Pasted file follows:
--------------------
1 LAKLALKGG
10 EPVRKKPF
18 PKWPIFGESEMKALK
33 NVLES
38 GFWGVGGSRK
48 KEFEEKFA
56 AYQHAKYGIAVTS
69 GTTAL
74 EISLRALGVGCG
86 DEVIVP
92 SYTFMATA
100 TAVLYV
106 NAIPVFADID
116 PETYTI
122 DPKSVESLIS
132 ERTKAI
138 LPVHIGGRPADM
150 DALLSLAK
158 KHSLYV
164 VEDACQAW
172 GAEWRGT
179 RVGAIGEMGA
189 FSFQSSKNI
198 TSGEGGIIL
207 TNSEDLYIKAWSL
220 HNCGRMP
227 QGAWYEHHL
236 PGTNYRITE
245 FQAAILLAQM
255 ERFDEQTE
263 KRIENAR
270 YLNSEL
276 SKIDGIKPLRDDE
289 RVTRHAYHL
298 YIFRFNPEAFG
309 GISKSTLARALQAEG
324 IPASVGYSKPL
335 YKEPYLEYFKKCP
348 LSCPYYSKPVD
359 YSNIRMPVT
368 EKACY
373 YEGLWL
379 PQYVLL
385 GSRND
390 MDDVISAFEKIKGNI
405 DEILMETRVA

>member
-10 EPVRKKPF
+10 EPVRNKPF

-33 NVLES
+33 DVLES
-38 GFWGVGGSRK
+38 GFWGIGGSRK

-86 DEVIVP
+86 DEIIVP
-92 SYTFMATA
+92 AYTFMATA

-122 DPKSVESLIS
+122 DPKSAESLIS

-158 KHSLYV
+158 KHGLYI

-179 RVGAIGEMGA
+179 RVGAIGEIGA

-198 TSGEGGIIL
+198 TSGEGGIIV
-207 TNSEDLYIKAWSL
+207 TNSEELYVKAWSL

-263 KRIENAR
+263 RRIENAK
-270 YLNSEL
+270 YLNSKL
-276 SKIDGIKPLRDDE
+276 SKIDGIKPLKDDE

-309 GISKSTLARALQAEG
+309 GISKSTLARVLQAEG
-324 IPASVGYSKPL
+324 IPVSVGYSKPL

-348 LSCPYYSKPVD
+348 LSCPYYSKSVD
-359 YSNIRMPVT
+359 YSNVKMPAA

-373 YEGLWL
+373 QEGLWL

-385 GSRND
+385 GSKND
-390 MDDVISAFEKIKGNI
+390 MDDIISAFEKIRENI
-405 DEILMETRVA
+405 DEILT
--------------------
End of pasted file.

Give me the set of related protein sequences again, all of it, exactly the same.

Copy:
1 LAKLALKGG
10 EPVRKKPF
18 PKWPIFGESEMKALK
33 NVLES
38 GFWGVGGSRK
48 KEFEEKFA
56 AYQHAKYGIAVTS
69 GTTAL
74 EISLRALGVGCG
86 DEVIVP
92 SYTFMATA
100 TAVLYV
106 NAIPVFADID
116 PETYTI
122 DPKSVESLIS
132 ERTKAI
138 LPVHIGGRPADM
150 DALLSLAK
158 KHSLYV
164 VEDACQAW
172 GAEWRGT
179 RVGAIGEMGA
189 FSFQSSKNI
198 TSGEGGIIL
207 TNSEDLYIKAWSL
220 HNCGRMP
227 QGAWYEHHL
236 PGTNYRITE
245 FQAAILLAQM
255 ERFDEQTE
263 KRIENAR
270 YLNSEL
276 SKIDGIKPLRDDE
289 RVTRHAYHL
298 YIFRFNPEAFG
309 GISKSTLARALQAEG
324 IPASVGYSKPL
335 YKEPYLEYFKKCP
348 LSCPYYSKPVD
359 YSNIRMPVT
368 EKACY
373 YEGLWL
379 PQYVLL
385 GSRND
390 MDDVISAFEKIKGNI
405 DEILMETRVA

>member
-10 EPVRKKPF
+10 EPVRNKPF

-33 NVLES
+33 DVLES
-38 GFWGVGGSRK
+38 GFWGIGGSRK

-86 DEVIVP
+86 DEIIVP
-92 SYTFMATA
+92 AYTFMATA

-122 DPKSVESLIS
+122 DPKSAESLIS

-158 KHSLYV
+158 KHGLYI

-179 RVGAIGEMGA
+179 RVGAIGEIGA

-198 TSGEGGIIL
+198 TSGEGGIIV
-207 TNSEDLYIKAWSL
+207 TNSEELYVKAWSL

-263 KRIENAR
+263 RRIENAK
-270 YLNSEL
+270 YLNSKL
-276 SKIDGIKPLRDDE
+276 SKIDGIKPLKDDE

-309 GISKSTLARALQAEG
+309 GISKSTLARVLQAEG
-324 IPASVGYSKPL
+324 IPVSVGYSKPL

-348 LSCPYYSKPVD
+348 LSCPYYSKSVD
-359 YSNIRMPVT
+359 YSNVKMPAA

-373 YEGLWL
+373 QEGLWL

-385 GSRND
+385 GSKND
-390 MDDVISAFEKIKGNI
+390 MDDIISAFEKIRENI
-405 DEILMETRVA
+405 DEILT